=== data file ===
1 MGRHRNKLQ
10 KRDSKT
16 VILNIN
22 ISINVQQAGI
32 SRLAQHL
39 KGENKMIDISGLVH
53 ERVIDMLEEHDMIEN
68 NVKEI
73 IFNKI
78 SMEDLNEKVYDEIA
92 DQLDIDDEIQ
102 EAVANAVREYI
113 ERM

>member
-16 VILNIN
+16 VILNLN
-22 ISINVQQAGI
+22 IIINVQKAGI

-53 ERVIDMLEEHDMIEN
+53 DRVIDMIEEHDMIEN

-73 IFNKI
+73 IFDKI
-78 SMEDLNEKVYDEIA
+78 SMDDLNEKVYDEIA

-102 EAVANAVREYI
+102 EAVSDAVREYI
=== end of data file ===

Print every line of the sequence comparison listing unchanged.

1 MGRHRNKLQ
10 KRDSKT
16 VILNIN
22 ISINVQQAGI
32 SRLAQHL
39 KGENKMIDISGLVH
53 ERVIDMLEEHDMIEN
68 NVKEI
73 IFNKI
78 SMEDLNEKVYDEIA
92 DQLDIDDEIQ
102 EAVANAVREYI
113 ERM

>member
-16 VILNIN
+16 VILNLN
-22 ISINVQQAGI
+22 IIINVQKAGI

-53 ERVIDMLEEHDMIEN
+53 DRVIDMIEEHDMIEN

-73 IFNKI
+73 IFDKI
-78 SMEDLNEKVYDEIA
+78 SMDDLNEKVYDEIA

-102 EAVANAVREYI
+102 EAVSDAVREYI